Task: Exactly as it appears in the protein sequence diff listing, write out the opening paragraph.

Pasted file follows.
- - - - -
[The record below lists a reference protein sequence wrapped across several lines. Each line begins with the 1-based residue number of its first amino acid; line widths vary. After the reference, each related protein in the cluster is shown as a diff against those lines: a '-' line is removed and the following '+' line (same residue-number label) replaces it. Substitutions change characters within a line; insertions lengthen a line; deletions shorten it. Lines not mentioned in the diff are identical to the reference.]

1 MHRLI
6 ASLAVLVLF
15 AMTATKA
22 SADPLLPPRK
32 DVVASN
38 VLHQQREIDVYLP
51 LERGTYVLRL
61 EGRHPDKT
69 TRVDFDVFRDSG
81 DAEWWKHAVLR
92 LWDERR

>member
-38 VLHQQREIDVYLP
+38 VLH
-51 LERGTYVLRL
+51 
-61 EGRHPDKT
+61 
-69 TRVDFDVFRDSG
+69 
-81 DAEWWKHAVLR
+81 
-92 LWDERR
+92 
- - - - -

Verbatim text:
[The record below lists a reference protein sequence wrapped across several lines. Each line begins with the 1-based residue number of its first amino acid; line widths vary. After the reference, each related protein in the cluster is shown as a diff against those lines: a '-' line is removed and the following '+' line (same residue-number label) replaces it. Substitutions change characters within a line; insertions lengthen a line; deletions shorten it. Lines not mentioned in the diff are identical to the reference.]